Schuster advocated the charged particle theory of cathode rays, and by extending and interpreting an experiment of Hittorf's was able to adduce strong evidence in its favour. He placed the positive and negative electrodes so close to each other that at very low pressures the Crookes' dark space extended from the cathode to beyond the anode. In these circumstances it was found that the discharge from the positive electrode always passed to the nearest point of the inner boundary of the Crookes' dark space—Which, of course, was in vessel; the opposite direction to the cathode. Thus, in the neighbourhood of the positive discharge, the current was flowing in two opposite directions at closely adjoining places; which could scarcely happen unless the current in one direction were carried by particles moving against the lines of force by virtue of their inertia,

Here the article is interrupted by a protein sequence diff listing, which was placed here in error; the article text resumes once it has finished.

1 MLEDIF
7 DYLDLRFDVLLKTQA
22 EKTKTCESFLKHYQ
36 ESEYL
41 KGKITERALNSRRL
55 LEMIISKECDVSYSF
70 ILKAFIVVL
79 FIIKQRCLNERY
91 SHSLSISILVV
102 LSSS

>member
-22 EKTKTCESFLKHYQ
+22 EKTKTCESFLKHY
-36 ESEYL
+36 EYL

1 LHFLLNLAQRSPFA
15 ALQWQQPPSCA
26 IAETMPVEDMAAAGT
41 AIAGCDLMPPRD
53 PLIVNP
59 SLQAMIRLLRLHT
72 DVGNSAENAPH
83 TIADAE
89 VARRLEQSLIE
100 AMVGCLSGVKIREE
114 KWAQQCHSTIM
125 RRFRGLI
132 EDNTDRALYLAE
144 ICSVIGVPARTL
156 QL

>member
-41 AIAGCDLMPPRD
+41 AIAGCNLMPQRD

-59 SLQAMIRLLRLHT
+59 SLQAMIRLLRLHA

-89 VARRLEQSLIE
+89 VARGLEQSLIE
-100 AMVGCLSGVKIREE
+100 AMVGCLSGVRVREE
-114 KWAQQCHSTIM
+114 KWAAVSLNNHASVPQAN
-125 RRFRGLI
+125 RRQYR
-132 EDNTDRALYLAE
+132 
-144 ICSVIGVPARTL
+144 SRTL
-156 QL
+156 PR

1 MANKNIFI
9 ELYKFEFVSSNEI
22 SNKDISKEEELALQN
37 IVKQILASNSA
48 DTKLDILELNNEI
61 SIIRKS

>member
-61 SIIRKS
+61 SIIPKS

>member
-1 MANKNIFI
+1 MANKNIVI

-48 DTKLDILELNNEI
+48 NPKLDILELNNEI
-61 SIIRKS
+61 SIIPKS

Continuing his researches, Schuster[65] showed in 1887 that a steady electric current may be obtained in air between electrodes whose difference of potential is but small, provided that an independent current is maintained in the same that is to say, a continuous discharge produces in the air such a condition that conduction occurs with the smallest electromotive forces. This effect he explained by aid of the hypothesis previously advanced; the ions produced by the main discharge become diffused throughout the vessel, and, coming under the influence of the field set up by the auxiliary electrodes, drift so as to carry a current between the latter.